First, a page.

• reply
          November 17, 2011 5:55 AM

          i dont mean a new zelda every other year. i mean more games period. my wii is collecting dust.

          • Zek legacy 10 years
            reply
            November 17, 2011 6:11 AM

            They've moved on to the Wii U. Their development pace on the Wii was pretty good during its peak.

            • reply
              November 17, 2011 6:12 AM

              nope i hardly ever whipped out my wii. there were like 1 worthwhile game a year. thats paltry

              • Zek legacy 10 years
                reply
                November 17, 2011 6:15 AM

                So you didn't like the games, but Nintendo developed about as many as they always do. How many "worthwhile" first party games were there on the Gamecube?

                • reply
                  November 17, 2011 6:16 AM

                  that was a problem with the gamecube too

                • reply
                  November 17, 2011 6:17 AM

                  A few more, because they didn't release so many party games or Wii Fit type deals. Thing was they had 3rd party support too (which hopefully they can actually reclaim some of that on the Wii U).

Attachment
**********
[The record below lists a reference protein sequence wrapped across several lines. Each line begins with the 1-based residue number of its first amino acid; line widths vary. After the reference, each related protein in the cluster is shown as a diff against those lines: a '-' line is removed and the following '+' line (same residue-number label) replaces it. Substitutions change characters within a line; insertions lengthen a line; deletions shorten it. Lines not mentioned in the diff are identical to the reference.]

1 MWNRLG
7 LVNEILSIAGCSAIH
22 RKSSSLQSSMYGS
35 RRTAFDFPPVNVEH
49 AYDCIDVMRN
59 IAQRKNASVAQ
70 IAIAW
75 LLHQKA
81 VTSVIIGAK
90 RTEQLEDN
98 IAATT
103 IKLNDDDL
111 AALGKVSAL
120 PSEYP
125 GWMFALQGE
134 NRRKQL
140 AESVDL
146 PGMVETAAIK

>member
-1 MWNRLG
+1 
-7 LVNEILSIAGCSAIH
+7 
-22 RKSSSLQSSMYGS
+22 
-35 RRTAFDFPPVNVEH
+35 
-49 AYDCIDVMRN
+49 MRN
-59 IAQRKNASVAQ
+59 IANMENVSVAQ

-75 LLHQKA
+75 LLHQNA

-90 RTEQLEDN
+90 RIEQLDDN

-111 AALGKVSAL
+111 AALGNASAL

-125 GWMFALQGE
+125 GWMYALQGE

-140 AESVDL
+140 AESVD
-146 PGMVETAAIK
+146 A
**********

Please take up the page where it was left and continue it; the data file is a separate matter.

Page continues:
• reply
                November 17, 2011 6:53 AM

                While I think the 1 title per year is a bit of an exaggeration I generally agree with you. However, I think a lot of the good Wii titles fly under the radar for the demographic that frequents the shack.

                One of my favorite titles for the Wii is Punch Out!!, and I've tried to push it here on the shack time and time again. Most responses indicate that they have never played it, typically because they forgot it existed.

                I assume this happens with other titles like Donkey Kong Country which is fantastic or something like Rayman Origins which just came out recently. I had no idea about the game until I randomly saw the stellar reviews on Metacritic.

                Then again a lot of gamers don't care for side scrollers or other games that you can't easily lump into a category like Zak and Wiki.

          • reply
            November 17, 2011 6:16 AM

            They've got a few out in JP that I would love to see stateside (as would many others who have Wii's collecting dust) but they decided to leave that money off the table instead :/. I do agree that they need more software devs though.

        • reply
          November 17, 2011 6:08 AM

          Yeah, people bitch about how samey Nintendo's properties are but how many console Zelda's have we had in the last ten years? Three. Skyward Sword. Five years before that was Twilight Princess, four before that was Wind Waker... the one's before that were on the N64! In the meantime we've had three Uncharted games in four years. We've had five CoD's in five years. Three Gears of War in five years. They may reuse their IP's but they sure don't grind them out every eight months.

Hello, Meet Lola